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good evening guys, let us suppose that elliptic curve is given by the following equation

$y^2=x^3-x+1 \pmod {127}$ on the following table message $9$ is converted to the point on curve

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if i insert directly into equation , we will get

$9^3-9+1=721$ and $721$ mod $127$ gives me 86, so how 91 is given? what is relation between $91$ and $9$ ? please help me

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  • $\begingroup$ You may want to note that there is no $y$ such that $y^2=86\bmod 127$ and as such there's no point with $x=9$ on the curve. Presumably what was done here is that 9 was taken, shifted by 1 decimal digit to the left and then 0,1,2,... was tried for the least significant digit until an x value was found that actually yields a point on the curve. $\endgroup$ – SEJPM Oct 31 '18 at 19:55
  • $\begingroup$ iacis.org/iis/2017/2_iis_2017_103-112.pdf it is here $\endgroup$ – dato datuashvili Oct 31 '18 at 20:07
  • $\begingroup$ @SEJPM could you elaborate a bit more please, how it is done? $\endgroup$ – dato datuashvili Oct 31 '18 at 20:08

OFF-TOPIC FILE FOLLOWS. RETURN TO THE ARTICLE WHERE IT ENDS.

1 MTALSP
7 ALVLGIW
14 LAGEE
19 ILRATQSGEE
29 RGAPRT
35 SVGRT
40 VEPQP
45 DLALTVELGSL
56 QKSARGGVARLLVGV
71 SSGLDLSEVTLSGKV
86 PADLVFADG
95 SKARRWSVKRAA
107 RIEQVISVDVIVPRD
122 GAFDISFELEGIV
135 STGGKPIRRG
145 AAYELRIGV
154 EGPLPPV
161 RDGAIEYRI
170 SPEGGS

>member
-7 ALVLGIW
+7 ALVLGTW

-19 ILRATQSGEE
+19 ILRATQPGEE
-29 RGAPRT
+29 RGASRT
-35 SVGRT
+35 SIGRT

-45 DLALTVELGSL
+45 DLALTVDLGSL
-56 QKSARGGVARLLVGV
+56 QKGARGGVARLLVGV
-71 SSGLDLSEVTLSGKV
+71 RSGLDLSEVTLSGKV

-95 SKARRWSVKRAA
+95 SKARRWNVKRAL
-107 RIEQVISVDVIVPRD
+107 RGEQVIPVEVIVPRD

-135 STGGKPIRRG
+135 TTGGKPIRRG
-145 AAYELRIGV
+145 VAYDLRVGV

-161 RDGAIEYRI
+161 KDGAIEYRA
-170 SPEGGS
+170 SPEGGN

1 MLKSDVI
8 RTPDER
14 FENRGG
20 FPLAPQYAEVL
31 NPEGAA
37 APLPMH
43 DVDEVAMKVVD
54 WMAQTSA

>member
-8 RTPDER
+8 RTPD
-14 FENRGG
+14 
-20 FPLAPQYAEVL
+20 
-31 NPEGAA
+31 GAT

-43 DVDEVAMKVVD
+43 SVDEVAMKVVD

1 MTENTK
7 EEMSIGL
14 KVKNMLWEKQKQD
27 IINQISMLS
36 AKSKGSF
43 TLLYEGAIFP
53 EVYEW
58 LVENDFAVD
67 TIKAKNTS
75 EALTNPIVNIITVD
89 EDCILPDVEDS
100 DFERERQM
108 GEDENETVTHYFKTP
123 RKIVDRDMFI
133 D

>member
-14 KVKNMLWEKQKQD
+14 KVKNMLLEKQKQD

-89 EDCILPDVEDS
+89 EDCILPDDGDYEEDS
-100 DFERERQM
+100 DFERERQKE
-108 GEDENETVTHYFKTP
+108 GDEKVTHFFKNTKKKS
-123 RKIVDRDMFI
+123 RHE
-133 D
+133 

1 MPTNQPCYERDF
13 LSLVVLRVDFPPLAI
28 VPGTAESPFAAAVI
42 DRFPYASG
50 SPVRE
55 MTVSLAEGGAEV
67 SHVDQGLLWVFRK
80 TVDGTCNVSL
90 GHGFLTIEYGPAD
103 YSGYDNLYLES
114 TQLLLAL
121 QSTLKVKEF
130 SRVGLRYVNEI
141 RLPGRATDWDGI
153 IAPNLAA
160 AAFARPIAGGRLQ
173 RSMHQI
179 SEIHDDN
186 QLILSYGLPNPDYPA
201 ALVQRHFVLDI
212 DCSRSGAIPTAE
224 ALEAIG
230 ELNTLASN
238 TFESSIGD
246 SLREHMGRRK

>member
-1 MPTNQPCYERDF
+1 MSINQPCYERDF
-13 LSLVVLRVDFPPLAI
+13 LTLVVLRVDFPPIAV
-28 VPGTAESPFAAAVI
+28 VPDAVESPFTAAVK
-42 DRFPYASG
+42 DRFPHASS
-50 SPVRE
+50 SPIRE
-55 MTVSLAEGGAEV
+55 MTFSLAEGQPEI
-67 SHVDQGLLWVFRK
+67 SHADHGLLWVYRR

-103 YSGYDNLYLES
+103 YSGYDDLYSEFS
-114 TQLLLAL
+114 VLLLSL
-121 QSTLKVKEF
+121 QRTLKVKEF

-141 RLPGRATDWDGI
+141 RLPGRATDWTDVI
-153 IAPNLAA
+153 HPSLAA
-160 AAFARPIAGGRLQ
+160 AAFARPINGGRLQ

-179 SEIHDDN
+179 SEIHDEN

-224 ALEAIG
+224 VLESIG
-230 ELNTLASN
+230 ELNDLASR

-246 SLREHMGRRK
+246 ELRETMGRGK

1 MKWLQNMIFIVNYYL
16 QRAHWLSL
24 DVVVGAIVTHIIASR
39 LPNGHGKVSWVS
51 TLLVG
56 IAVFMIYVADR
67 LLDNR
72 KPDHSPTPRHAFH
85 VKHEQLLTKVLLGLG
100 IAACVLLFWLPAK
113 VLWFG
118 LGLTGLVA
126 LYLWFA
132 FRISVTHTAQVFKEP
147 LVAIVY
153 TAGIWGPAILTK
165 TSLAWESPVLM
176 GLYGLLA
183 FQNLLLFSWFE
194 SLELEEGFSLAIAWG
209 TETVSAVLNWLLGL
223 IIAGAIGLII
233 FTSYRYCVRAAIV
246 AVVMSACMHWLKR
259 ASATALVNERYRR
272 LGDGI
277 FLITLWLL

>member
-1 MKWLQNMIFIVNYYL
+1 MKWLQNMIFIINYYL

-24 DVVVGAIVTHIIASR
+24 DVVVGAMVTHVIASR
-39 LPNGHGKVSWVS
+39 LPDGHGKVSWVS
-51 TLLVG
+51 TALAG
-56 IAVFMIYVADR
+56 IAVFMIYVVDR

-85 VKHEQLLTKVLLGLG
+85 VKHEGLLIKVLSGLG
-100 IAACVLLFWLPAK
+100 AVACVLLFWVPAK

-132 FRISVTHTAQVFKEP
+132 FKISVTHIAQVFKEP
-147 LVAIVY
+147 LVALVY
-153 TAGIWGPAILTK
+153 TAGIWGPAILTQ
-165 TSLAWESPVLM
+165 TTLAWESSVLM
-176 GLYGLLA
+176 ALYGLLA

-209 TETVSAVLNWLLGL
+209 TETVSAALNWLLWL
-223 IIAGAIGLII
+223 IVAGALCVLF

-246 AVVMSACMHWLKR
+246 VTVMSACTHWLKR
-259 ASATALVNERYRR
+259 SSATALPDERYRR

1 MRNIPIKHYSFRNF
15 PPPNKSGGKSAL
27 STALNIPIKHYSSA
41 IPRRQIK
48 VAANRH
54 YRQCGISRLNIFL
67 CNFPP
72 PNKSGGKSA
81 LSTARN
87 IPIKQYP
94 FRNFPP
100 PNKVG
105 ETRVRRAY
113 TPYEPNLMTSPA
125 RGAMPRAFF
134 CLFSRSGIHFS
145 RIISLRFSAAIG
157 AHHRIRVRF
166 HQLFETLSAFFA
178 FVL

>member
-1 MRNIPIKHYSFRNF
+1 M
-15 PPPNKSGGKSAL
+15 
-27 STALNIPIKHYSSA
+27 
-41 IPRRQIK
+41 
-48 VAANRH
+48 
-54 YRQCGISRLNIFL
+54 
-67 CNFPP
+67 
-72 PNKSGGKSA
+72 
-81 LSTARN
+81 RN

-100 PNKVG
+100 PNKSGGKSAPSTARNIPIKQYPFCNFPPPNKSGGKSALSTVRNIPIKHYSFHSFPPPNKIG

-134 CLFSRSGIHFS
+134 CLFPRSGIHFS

• $\begingroup$ They claim that they use encoding from Mapping an Arbitrary Message to an Elliptic Curve when Defined over GF(2^n ). There are many encodings there. Better to ask the author. $\endgroup$ – kelalaka Oct 31 '18 at 20:29
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After having read the "paper", which is probably just a "publication" the relevant student had to tick off, I'm pretty sure that a standard probabilistic encoding of messages to curve points was used, which is usually attributed to Koblitz. Written algorithmically:

  1. Pick a message $m$ of 1 decimal digit length.
  2. Set $i\gets 0$
  3. Construct $x=m\cdot 10+i$. If $i\geq 10$ return with an error, this has probability around $2^{-10}$.
  4. Compute $y=\sqrt{x^3+ax+b}\bmod p$ where $\sqrt\cdot$ is a modular square root, ie $(\sqrt x\cdot \sqrt x)\bmod p=x$. If no such $y$ exists, set $i\gets i+1$ and go to 3.
  5. return $(x,y)$

Decoding a curve point can then be achieved by finding the decimal representation and cutting the last digit off.

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  • $\begingroup$ Note that this can easily be extended beyond "1 decimal digit" and to use bits / bytes instead of decimal digits and to allow error probabilities of around $2^{-256}$ by sacrificing one byte of message space. $\endgroup$ – SEJPM Oct 31 '18 at 20:36
  • $\begingroup$ I just found that 10 works and saw your post :) $\endgroup$ – kelalaka Oct 31 '18 at 20:37

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